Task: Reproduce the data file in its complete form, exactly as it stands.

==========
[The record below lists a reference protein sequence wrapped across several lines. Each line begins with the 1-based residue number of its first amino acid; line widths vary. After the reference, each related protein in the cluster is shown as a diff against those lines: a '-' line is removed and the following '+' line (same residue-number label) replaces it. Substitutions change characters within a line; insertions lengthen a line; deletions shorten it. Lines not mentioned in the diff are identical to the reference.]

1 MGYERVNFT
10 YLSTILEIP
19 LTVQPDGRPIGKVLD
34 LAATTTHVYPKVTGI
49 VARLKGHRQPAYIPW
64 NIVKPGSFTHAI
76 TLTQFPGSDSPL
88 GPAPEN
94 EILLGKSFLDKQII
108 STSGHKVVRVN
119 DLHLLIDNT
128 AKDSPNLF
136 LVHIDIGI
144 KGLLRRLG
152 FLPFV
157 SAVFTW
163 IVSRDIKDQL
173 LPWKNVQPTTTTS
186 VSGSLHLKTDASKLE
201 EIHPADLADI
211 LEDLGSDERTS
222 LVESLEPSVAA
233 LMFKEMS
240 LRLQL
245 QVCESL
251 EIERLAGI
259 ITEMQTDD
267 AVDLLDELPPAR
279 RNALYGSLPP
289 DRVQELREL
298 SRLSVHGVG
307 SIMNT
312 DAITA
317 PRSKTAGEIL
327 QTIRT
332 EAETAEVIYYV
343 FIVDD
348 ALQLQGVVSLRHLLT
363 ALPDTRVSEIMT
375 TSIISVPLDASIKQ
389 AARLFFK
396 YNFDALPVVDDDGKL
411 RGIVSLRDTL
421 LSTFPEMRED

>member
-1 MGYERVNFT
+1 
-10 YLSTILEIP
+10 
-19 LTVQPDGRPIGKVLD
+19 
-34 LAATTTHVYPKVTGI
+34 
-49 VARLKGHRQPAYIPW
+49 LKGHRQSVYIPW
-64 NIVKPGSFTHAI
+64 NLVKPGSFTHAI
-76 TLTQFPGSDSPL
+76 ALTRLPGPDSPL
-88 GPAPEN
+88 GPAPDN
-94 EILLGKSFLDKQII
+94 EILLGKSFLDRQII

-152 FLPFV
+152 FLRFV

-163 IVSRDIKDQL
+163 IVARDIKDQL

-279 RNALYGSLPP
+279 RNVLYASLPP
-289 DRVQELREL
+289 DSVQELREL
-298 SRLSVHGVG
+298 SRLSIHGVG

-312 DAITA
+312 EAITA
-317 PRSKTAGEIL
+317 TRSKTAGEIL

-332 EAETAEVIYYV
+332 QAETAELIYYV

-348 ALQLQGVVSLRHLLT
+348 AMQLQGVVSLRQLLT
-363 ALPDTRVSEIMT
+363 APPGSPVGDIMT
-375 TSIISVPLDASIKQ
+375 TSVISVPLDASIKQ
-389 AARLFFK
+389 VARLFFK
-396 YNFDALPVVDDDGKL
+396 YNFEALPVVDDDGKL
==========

[The record below lists a reference protein sequence wrapped across several lines. Each line begins with the 1-based residue number of its first amino acid; line widths vary. After the reference, each related protein in the cluster is shown as a diff against those lines: a '-' line is removed and the following '+' line (same residue-number label) replaces it. Substitutions change characters within a line; insertions lengthen a line; deletions shorten it. Lines not mentioned in the diff are identical to the reference.]

1 MGYERVNFT
10 YLSTILEIP
19 LTVQPDGRPIGKVLD
34 LAATTTHVYPKVTGI
49 VARLKGHRQPAYIPW
64 NIVKPGSFTHAI
76 TLTQFPGSDSPL
88 GPAPEN
94 EILLGKSFLDKQII
108 STSGHKVVRVN
119 DLHLLIDNT
128 AKDSPNLF
136 LVHIDIGI
144 KGLLRRLG
152 FLPFV
157 SAVFTW
163 IVSRDIKDQL
173 LPWKNVQPTTTTS
186 VSGSLHLKTDASKLE
201 EIHPADLADI
211 LEDLGSDERTS
222 LVESLEPSVAA
233 LMFKEMS
240 LRLQL
245 QVCESL
251 EIERLAGI
259 ITEMQTDD
267 AVDLLDELPPAR
279 RNALYGSLPP
289 DRVQELREL
298 SRLSVHGVG
307 SIMNT
312 DAITA
317 PRSKTAGEIL
327 QTIRT
332 EAETAEVIYYV
343 FIVDD
348 ALQLQGVVSLRHLLT
363 ALPDTRVSEIMT
375 TSIISVPLDASIKQ
389 AARLFFK
396 YNFDALPVVDDDGKL
411 RGIVSLRDTL
421 LSTFPEMRED

>member
-1 MGYERVNFT
+1 
-10 YLSTILEIP
+10 
-19 LTVQPDGRPIGKVLD
+19 
-34 LAATTTHVYPKVTGI
+34 
-49 VARLKGHRQPAYIPW
+49 LKGHRQSVYIPW
-64 NIVKPGSFTHAI
+64 NLVKPGSFTHAI
-76 TLTQFPGSDSPL
+76 ALTRLPGPDSPL
-88 GPAPEN
+88 GPAPDN
-94 EILLGKSFLDKQII
+94 EILLGKSFLDRQII

-152 FLPFV
+152 FLRFV

-163 IVSRDIKDQL
+163 IVARDIKDQL

-279 RNALYGSLPP
+279 RNVLYASLPP
-289 DRVQELREL
+289 DSVQELREL
-298 SRLSVHGVG
+298 SRLSIHGVG

-312 DAITA
+312 EAITA
-317 PRSKTAGEIL
+317 TRSKTAGEIL

-332 EAETAEVIYYV
+332 QAETAELIYYV

-348 ALQLQGVVSLRHLLT
+348 AMQLQGVVSLRQLLT
-363 ALPDTRVSEIMT
+363 APPGSPVGDIMT
-375 TSIISVPLDASIKQ
+375 TSVISVPLDASIKQ
-389 AARLFFK
+389 VARLFFK
-396 YNFDALPVVDDDGKL
+396 YNFEALPVVDDDGKL